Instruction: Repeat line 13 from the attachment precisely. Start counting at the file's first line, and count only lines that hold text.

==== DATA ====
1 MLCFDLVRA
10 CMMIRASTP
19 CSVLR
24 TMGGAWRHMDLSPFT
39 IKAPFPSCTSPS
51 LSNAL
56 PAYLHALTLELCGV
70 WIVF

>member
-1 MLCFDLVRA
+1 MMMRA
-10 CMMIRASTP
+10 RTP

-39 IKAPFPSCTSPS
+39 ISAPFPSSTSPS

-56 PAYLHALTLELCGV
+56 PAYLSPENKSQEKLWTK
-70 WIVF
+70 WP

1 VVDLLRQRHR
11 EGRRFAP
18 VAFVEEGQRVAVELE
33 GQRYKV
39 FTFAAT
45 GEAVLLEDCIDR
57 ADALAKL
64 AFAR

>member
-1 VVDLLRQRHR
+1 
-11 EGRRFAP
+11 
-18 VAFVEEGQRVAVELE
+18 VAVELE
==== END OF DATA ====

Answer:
+10 RTP